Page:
A Certain Light
Come to our next First Friday (July 6th, 6-9pm) to see Benny Sanders’ exhibit in the Harrison Gallery; “A Certain Light” consists of a majority of oil paintings, a few charcoal and beeswax drawings, and even some handmade frames. This exhibit will not only showcase a stunning variety of portraiture and plein air, but also Sanders’ growth as an artist.
When looking at Sanders’ paintings, you’d never believe that he’s only been painting for two years-- but you would believe that he’s incredibly hard-working and that he’s no stranger to creative expression. Sanders’ body relaxed and his eyes got brighter when he described what inspired and connects all 50 of the exhibit’s pieces.
“Until about 6 months ago, I didn’t realize how important light was in painting. It wasn’t until I noticed that the dynamic paintings that I loved all had this same emphasis on color and light.” Ever since this breakthrough Sanders has been healthily-obsessed with capturing the way that light touches everything. “I’ve never before done something where I’m learning so consistently, and the reward for learning is so great.”
Sanders explores nontraditional lighting in his portraiture (e.g., standing in front of a window, sitting underneath a lamp, backlighting, being hit with direct sunlight) in a search for light “that might naturally happen” rather than “the classic 45 degree light which just isn’t real.” Just like any parent, Sanders has a favorite in this exhibit and it’s a wonderful example of his natural use of light: “At the Window.” This search for unaffected light is fittingly apparent in his landscapes and plein air paintings as well.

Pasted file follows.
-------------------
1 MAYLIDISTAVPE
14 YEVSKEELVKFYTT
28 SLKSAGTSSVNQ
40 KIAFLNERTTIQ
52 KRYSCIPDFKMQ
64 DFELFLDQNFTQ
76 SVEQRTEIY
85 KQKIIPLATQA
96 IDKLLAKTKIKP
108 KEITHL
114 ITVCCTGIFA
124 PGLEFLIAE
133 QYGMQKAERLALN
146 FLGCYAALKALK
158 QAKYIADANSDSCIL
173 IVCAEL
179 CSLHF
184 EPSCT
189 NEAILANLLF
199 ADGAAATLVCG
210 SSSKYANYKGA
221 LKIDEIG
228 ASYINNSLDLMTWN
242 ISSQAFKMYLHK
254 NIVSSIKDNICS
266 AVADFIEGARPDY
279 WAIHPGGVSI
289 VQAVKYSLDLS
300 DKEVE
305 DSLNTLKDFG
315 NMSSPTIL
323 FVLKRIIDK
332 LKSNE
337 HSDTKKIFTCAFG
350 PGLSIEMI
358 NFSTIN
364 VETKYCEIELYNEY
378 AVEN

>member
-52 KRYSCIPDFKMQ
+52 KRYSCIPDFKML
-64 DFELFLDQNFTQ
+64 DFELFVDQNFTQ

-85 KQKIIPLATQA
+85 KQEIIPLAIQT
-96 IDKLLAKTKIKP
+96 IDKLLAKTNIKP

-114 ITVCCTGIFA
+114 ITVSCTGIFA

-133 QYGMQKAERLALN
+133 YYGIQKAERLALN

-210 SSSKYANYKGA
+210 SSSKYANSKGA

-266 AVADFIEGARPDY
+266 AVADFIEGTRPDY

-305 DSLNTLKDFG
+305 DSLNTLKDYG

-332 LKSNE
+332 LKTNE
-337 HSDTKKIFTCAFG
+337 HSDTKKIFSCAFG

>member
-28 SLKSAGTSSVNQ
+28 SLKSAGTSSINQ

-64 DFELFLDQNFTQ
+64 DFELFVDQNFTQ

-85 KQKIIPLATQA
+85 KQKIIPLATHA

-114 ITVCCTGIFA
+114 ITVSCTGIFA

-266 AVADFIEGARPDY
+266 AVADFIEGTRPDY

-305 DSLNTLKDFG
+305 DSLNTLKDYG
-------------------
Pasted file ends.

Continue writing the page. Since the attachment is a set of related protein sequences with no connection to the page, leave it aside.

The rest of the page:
The catalyst for his exhibit has been understanding why the lighting or shadow is happening. It was just a couple years ago that Sanders could relate to people who “freak out when paintings of reflections on water, shadows, and light shining are done well.” Now that he’s been observing natural light and studying the science behind it, he’s calmly freaking out about mastering those kinds of paintings himself.
As Sanders revealed the careful structure behind replicating such a fickle thing as light, he paraphrased Picasso who described “painting as the lie with which truth is revealed.” Even though Sanders’ realistic artwork can obviously only capture the image of nature, there are elements of authenticity that enchant the viewer into questioning the reality of the painting.
While most of the landscape paintings are plein air, there are a few that grew from Sanders imagination. Using a combination of details that hold potent moods like a hot summer day and an Indiana-blue sky, he hopes that “people will see it and relate because it’ll feel like they’ve been there before.”
Accessibility is a strong component in “A Certain Light,” as Sanders points out that people in general can feel comfortable approaching artwork of portraiture and landscapes because they often hold a sense of approachable familiarity. Yet while “the paintings themselves are sort of universal, each one’s lighting situation is super specific.”
Whether you understand the process behind it or not, there is a magic in Sanders’ ability to pin down these intangible aspects of life. If you are patient with “A Certain Light,” you’ll witness the paintings’ quiet revelation of subtle, everyday beauty. In this exhibit Sanders portrays that even though light is ever-changing, it’s one of the only things in life that is certain.